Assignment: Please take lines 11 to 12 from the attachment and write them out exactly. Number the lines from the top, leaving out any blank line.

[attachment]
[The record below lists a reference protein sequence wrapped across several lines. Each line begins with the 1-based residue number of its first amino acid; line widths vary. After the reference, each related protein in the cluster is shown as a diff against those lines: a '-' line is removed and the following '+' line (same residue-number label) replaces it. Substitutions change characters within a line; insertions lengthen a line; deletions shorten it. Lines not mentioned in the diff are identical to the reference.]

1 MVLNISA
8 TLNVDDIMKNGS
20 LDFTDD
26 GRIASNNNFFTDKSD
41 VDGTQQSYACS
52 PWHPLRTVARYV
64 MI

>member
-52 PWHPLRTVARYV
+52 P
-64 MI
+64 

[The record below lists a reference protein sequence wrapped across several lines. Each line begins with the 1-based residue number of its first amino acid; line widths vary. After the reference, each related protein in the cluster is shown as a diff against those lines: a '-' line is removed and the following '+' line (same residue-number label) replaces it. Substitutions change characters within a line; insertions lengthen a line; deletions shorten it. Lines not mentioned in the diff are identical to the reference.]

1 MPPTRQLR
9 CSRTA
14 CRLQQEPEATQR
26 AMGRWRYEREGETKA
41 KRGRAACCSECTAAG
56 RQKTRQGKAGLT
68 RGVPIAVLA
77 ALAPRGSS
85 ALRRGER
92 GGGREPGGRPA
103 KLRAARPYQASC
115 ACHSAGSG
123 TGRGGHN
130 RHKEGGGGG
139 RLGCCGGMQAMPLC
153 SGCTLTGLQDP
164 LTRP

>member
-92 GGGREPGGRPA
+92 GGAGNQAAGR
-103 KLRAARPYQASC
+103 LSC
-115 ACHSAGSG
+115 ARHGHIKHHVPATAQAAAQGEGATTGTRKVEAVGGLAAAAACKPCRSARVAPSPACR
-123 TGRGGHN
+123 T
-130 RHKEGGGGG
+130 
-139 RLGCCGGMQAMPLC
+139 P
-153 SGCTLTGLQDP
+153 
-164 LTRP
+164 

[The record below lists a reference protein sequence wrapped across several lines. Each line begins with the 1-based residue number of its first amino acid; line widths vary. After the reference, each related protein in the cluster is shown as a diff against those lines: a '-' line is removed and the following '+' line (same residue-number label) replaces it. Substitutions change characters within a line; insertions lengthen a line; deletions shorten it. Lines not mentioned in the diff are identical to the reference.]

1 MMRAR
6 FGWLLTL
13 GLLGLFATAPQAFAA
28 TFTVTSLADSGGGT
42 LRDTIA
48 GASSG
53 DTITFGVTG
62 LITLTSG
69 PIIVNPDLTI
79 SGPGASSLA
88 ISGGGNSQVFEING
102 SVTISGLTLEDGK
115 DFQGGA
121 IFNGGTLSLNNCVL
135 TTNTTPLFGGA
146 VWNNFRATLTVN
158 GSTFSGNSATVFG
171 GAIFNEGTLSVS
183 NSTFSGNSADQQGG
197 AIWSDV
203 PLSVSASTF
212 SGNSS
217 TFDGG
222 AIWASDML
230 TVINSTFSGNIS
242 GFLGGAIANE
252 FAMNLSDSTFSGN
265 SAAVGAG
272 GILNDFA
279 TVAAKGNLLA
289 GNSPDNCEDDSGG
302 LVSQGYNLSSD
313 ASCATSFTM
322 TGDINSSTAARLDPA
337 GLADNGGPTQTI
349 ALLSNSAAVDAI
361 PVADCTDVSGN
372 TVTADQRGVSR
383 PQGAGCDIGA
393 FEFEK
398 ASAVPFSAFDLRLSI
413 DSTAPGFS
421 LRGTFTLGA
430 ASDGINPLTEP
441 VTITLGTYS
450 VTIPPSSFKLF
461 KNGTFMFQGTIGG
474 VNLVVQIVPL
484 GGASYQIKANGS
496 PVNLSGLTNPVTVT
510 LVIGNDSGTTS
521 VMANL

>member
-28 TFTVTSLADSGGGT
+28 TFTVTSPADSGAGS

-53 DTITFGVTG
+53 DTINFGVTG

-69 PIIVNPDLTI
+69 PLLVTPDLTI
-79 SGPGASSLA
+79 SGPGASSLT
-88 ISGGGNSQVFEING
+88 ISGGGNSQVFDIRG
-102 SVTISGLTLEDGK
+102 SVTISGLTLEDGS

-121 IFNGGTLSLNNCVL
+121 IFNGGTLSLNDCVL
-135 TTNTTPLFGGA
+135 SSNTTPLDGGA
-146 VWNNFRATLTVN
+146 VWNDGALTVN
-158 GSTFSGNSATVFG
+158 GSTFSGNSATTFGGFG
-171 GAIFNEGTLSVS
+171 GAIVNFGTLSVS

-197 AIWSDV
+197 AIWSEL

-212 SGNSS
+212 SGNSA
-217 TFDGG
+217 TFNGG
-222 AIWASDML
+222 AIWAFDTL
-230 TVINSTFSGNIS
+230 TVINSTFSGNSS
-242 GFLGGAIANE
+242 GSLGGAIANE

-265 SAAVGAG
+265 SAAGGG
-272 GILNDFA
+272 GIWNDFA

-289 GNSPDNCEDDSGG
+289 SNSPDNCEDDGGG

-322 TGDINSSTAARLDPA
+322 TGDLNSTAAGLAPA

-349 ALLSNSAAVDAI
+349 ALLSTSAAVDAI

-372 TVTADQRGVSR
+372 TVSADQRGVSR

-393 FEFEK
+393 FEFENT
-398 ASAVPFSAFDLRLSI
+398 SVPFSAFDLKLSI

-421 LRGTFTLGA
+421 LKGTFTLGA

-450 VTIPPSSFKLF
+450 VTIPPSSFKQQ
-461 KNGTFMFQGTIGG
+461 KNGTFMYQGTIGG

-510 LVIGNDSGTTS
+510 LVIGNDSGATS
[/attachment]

+52 P
-64 MI